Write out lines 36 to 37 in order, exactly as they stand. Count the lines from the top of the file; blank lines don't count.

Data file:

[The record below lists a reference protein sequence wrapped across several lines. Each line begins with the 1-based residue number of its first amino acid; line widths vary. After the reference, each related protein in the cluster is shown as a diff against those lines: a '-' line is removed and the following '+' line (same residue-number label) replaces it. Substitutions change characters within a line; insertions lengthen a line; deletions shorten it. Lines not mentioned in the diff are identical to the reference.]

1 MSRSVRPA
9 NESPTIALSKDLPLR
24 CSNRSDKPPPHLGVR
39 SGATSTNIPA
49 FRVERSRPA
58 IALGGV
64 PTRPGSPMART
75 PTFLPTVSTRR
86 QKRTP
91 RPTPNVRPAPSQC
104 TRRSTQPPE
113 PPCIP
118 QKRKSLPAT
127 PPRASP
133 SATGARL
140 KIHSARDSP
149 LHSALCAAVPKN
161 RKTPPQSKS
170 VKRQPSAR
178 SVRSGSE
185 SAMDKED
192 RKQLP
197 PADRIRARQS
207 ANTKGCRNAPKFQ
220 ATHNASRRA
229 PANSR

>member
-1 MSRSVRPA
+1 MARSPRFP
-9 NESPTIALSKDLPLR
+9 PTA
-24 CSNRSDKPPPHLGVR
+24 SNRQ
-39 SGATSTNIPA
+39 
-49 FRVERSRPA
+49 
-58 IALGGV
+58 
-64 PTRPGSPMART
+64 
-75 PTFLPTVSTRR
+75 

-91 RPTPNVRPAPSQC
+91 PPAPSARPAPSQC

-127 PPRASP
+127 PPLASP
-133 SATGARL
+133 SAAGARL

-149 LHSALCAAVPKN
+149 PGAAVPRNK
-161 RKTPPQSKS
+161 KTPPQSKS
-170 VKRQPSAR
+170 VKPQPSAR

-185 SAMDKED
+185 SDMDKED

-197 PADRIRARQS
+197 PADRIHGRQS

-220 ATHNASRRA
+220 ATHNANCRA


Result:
+39 
-49 FRVERSRPA